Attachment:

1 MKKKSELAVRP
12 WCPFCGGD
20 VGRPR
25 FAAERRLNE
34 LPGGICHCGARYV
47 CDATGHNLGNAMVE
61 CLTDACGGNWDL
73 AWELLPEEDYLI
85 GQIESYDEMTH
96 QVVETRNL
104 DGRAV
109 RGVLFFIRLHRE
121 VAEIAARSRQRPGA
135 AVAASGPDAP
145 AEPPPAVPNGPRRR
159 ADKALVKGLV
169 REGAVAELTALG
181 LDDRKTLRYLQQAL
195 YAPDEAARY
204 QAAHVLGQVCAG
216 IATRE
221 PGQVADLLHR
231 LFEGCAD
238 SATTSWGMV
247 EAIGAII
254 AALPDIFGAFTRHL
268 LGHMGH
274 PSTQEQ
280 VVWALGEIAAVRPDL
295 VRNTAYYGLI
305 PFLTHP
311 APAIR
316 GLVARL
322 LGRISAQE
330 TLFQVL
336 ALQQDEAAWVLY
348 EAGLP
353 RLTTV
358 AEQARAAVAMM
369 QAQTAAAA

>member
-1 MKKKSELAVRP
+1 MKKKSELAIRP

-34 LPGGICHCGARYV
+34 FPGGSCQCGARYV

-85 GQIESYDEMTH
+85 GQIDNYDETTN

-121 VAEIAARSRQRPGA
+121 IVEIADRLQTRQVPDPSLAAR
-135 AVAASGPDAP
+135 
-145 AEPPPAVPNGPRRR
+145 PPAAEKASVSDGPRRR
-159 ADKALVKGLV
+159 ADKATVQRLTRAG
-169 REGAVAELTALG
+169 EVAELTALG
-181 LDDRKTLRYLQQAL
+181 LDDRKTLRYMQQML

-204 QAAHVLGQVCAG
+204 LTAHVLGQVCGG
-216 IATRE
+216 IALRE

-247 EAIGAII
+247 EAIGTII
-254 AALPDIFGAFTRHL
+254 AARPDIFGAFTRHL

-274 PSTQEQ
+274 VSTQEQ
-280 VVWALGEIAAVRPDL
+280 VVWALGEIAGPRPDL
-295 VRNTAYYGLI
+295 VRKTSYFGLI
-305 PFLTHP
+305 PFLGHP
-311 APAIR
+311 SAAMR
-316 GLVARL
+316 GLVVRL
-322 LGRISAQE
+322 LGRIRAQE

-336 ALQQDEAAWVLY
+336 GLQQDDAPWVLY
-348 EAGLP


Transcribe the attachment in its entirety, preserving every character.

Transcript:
1 MKKKSELAVRP
12 WCPFCGGD
20 VGRPR
25 FAAERRLNE
34 LPGGICHCGARYV
47 CDATGHNLGNAMVE
61 CLTDACGGNWDL
73 AWELLPEEDYLI
85 GQIESYDEMTH
96 QVVETRNL
104 DGRAV
109 RGVLFFIRLHRE
121 VAEIAARSRQRPGA
135 AVAASGPDAP
145 AEPPPAVPNGPRRR
159 ADKALVKGLV
169 REGAVAELTALG
181 LDDRKTLRYLQQAL
195 YAPDEAARY
204 QAAHVLGQVCAG
216 IATRE
221 PGQVADLLHR
231 LFEGCAD
238 SATTSWGMV
247 EAIGAII
254 AALPDIFGAFTRHL
268 LGHMGH
274 PSTQEQ
280 VVWALGEIAAVRPDL
295 VRNTAYYGLI
305 PFLTHP
311 APAIR
316 GLVARL
322 LGRISAQE
330 TLFQVL
336 ALQQDEAAWVLY
348 EAGLP
353 RLTTV
358 AEQARAAVAMM
369 QAQTAAAA

>member
-1 MKKKSELAVRP
+1 MKKKSELAIRP

-34 LPGGICHCGARYV
+34 FPGGSCQCGARYV

-85 GQIESYDEMTH
+85 GQIDNYDETTN

-121 VAEIAARSRQRPGA
+121 IVEIADRLQTRQVPDPSLAAR
-135 AVAASGPDAP
+135 
-145 AEPPPAVPNGPRRR
+145 PPAAEKASVSDGPRRR
-159 ADKALVKGLV
+159 ADKATVQRLTRAG
-169 REGAVAELTALG
+169 EVAELTALG
-181 LDDRKTLRYLQQAL
+181 LDDRKTLRYMQQML

-204 QAAHVLGQVCAG
+204 LTAHVLGQVCGG
-216 IATRE
+216 IALRE

-247 EAIGAII
+247 EAIGTII
-254 AALPDIFGAFTRHL
+254 AARPDIFGAFTRHL

-274 PSTQEQ
+274 VSTQEQ
-280 VVWALGEIAAVRPDL
+280 VVWALGEIAGPRPDL
-295 VRNTAYYGLI
+295 VRKTSYFGLI
-305 PFLTHP
+305 PFLGHP
-311 APAIR
+311 SAAMR
-316 GLVARL
+316 GLVVRL
-322 LGRISAQE
+322 LGRIRAQE

-336 ALQQDEAAWVLY
+336 GLQQDDAPWVLY
-348 EAGLP